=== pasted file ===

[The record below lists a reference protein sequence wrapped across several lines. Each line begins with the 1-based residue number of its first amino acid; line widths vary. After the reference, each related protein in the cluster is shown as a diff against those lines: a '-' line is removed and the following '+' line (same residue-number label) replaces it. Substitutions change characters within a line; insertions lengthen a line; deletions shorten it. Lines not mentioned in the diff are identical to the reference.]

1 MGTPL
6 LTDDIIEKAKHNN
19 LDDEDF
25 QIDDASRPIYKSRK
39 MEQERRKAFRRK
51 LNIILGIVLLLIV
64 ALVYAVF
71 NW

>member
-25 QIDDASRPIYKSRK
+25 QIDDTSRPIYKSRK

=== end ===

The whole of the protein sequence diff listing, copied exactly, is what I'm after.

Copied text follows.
[The record below lists a reference protein sequence wrapped across several lines. Each line begins with the 1-based residue number of its first amino acid; line widths vary. After the reference, each related protein in the cluster is shown as a diff against those lines: a '-' line is removed and the following '+' line (same residue-number label) replaces it. Substitutions change characters within a line; insertions lengthen a line; deletions shorten it. Lines not mentioned in the diff are identical to the reference.]

1 MGTPL
6 LTDDIIEKAKHNN
19 LDDEDF
25 QIDDASRPIYKSRK
39 MEQERRKAFRRK
51 LNIILGIVLLLIV
64 ALVYAVF
71 NW

>member
-25 QIDDASRPIYKSRK
+25 QIDDTSRPIYKSRK